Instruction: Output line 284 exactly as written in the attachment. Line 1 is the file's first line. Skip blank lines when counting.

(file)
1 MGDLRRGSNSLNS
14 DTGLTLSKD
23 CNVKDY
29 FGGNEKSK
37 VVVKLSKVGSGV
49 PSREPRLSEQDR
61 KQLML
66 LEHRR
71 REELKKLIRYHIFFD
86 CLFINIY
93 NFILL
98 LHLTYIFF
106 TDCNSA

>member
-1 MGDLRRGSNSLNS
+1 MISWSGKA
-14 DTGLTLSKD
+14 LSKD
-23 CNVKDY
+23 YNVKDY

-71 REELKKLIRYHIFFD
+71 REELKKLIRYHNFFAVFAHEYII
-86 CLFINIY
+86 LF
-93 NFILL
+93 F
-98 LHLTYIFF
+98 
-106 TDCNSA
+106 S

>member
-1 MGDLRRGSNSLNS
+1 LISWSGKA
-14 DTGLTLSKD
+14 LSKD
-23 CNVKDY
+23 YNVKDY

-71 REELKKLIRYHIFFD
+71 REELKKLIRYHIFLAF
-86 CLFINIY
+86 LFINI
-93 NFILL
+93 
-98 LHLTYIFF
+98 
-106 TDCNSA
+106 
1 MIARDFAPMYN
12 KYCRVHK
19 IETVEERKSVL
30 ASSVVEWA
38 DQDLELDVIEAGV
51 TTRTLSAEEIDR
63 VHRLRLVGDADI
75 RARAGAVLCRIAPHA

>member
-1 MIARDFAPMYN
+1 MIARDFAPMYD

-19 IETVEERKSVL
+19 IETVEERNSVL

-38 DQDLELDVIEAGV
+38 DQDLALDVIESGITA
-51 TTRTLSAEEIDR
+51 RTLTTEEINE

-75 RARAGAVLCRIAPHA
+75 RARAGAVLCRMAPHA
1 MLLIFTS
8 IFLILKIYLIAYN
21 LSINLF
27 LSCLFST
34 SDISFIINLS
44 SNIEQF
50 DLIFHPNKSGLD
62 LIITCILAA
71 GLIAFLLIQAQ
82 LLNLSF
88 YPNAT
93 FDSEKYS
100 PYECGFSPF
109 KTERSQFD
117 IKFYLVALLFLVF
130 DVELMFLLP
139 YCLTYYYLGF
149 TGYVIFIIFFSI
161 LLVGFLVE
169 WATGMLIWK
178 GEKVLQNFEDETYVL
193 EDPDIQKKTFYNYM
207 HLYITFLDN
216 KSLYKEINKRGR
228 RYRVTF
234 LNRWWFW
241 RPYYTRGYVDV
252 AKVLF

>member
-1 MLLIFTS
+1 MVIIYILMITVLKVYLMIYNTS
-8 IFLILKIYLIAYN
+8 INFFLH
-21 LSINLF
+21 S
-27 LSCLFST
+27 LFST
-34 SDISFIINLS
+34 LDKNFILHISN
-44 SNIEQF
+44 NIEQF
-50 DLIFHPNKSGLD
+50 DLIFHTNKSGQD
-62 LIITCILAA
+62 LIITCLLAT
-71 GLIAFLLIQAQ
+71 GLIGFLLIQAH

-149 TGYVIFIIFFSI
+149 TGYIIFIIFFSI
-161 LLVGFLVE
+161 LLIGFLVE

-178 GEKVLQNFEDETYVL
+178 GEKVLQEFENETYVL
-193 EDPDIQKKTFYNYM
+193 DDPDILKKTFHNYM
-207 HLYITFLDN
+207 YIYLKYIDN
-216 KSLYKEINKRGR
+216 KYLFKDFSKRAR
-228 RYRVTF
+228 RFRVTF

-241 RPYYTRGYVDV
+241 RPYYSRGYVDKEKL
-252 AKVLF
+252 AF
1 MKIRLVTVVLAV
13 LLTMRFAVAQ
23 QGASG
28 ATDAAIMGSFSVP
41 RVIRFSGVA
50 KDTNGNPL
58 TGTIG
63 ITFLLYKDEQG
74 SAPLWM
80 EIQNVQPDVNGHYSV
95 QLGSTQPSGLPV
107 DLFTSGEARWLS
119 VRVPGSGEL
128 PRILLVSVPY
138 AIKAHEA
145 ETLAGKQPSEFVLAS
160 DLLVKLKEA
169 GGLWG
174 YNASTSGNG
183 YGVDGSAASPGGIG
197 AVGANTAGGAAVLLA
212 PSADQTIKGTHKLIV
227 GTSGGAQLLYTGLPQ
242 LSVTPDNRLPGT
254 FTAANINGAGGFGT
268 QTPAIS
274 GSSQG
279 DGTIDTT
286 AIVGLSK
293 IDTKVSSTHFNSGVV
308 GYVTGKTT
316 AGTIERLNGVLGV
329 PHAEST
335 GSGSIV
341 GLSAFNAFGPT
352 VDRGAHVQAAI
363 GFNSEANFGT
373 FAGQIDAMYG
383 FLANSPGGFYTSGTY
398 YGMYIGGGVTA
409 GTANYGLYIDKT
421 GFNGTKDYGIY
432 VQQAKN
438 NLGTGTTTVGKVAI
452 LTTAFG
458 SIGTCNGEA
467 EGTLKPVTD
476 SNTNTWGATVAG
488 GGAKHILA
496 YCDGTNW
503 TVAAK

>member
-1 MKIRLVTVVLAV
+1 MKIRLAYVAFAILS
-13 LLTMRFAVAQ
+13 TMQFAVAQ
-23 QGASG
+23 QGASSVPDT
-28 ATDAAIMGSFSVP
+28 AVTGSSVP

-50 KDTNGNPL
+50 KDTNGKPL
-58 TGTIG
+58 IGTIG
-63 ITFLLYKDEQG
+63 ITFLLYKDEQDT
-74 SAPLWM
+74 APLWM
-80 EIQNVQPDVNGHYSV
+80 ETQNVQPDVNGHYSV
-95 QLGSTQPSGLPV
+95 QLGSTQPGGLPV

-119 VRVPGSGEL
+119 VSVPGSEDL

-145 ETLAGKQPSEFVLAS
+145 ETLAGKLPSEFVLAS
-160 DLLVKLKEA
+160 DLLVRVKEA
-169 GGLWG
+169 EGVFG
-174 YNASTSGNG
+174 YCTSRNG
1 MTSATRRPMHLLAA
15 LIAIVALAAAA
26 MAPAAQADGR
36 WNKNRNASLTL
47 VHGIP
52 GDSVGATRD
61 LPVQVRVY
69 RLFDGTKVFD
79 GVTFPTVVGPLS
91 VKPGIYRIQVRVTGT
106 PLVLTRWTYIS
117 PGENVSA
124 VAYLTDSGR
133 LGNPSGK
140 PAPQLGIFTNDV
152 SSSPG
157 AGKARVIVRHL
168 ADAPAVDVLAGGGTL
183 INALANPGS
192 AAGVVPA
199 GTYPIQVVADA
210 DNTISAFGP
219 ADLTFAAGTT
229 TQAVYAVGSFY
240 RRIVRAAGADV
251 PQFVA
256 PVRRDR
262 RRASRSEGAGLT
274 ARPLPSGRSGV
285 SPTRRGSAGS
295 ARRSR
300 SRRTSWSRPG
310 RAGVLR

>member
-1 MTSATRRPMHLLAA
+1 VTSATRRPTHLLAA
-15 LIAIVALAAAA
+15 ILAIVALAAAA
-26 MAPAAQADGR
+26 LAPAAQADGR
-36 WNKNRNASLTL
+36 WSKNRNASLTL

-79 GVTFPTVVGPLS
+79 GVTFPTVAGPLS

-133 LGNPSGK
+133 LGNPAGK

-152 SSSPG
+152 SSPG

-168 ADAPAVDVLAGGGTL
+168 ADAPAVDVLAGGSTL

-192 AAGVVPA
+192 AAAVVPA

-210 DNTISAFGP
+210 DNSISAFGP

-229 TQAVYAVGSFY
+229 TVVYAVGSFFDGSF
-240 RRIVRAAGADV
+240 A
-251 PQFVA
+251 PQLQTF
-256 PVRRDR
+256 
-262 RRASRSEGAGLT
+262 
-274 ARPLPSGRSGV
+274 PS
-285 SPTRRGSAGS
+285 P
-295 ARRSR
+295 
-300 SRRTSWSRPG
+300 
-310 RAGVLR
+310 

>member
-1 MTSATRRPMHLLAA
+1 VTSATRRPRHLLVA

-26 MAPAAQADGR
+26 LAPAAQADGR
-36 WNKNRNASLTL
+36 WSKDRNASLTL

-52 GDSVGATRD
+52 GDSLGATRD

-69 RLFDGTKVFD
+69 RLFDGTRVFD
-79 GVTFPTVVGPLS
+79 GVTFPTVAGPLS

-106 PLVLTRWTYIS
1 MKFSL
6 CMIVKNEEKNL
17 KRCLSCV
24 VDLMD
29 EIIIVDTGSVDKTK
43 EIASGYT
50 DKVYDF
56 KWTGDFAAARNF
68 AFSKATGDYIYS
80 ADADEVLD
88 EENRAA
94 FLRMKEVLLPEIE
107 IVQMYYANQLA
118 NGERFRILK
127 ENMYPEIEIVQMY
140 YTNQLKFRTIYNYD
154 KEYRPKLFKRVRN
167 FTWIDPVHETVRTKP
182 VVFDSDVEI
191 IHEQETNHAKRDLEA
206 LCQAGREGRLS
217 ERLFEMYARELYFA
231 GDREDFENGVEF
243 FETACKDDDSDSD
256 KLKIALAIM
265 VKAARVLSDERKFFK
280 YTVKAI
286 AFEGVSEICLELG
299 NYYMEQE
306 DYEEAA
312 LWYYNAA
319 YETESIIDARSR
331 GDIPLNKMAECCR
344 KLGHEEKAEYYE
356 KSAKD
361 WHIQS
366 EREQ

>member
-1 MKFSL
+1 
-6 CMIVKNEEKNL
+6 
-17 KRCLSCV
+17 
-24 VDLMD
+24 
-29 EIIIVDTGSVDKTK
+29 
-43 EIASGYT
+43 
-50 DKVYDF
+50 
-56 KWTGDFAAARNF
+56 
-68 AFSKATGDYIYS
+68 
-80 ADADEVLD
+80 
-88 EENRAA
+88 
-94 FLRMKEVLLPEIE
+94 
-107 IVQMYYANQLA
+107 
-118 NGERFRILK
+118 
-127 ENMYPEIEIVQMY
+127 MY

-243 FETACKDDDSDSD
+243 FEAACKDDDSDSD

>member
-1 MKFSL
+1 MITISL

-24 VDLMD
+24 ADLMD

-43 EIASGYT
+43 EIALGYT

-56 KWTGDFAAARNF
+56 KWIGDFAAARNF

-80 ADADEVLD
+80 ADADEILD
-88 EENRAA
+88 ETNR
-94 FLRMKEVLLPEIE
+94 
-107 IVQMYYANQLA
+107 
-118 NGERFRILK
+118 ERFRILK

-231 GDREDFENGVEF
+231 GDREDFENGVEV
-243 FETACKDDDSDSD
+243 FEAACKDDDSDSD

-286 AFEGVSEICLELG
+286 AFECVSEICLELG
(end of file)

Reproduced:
-300 SRRTSWSRPG